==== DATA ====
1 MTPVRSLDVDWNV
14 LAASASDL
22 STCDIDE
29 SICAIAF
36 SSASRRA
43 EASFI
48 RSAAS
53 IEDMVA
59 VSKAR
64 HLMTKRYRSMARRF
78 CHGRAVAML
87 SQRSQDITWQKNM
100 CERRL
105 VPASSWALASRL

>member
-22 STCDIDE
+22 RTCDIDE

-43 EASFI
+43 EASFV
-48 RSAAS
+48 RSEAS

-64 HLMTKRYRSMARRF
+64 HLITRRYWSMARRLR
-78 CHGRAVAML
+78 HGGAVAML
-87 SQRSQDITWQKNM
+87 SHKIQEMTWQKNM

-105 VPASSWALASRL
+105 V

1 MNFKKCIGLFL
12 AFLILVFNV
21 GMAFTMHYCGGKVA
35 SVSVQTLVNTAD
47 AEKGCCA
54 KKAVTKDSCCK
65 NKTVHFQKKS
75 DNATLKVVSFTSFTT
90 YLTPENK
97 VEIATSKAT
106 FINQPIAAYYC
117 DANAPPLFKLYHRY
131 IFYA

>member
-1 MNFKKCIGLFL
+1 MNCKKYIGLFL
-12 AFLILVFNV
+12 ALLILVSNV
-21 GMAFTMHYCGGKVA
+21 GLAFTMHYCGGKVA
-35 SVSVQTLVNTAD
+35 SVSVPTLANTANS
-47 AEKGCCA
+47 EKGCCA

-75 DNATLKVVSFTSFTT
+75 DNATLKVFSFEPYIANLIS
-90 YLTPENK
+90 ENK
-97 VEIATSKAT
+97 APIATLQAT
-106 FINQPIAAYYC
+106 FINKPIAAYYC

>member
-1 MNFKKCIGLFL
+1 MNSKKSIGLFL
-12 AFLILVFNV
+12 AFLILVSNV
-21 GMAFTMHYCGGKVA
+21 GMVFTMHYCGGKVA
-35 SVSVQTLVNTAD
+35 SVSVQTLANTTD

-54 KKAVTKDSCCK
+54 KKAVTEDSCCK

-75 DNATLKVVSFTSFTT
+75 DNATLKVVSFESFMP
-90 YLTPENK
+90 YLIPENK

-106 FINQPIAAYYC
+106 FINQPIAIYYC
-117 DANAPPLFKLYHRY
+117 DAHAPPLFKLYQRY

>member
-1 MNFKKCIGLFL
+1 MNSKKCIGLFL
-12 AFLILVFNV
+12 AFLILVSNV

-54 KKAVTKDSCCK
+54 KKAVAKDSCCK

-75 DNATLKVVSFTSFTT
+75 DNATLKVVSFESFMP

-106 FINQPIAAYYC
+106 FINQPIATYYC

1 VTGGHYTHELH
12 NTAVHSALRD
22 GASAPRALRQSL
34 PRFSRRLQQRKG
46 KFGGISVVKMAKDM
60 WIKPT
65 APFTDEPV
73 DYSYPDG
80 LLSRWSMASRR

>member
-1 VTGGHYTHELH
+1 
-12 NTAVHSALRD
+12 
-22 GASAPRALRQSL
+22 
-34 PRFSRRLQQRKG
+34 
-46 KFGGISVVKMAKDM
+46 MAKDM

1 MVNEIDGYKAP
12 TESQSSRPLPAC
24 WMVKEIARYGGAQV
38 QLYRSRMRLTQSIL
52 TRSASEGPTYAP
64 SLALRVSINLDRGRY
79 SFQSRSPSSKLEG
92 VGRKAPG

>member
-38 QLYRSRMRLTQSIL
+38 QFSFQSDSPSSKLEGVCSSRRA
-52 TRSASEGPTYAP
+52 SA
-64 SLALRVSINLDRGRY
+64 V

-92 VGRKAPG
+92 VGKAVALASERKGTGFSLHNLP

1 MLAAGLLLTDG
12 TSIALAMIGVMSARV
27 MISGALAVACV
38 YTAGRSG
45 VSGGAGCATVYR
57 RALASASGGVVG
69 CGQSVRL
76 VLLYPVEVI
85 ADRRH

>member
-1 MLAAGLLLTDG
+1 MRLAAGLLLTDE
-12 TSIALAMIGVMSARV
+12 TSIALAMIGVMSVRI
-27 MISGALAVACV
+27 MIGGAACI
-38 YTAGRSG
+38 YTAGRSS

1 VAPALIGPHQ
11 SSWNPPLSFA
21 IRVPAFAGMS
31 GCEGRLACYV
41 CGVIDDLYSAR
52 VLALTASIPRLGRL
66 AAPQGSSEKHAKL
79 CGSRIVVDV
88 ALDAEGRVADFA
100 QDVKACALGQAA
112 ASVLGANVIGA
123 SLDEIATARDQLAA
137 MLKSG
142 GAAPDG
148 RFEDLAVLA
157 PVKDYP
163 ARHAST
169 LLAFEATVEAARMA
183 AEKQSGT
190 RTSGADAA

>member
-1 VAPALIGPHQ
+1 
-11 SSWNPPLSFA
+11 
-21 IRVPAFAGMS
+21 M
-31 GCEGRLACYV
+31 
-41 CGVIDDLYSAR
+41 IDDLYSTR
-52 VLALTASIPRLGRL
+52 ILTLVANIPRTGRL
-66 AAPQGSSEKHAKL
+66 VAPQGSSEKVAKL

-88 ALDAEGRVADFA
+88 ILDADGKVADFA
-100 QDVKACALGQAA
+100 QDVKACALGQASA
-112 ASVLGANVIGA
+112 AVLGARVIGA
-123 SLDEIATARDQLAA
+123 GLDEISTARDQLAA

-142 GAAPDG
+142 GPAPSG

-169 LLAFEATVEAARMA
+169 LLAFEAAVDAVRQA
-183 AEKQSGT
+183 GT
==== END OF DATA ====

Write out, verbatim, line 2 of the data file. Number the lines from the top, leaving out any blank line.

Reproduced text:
14 LAASASDL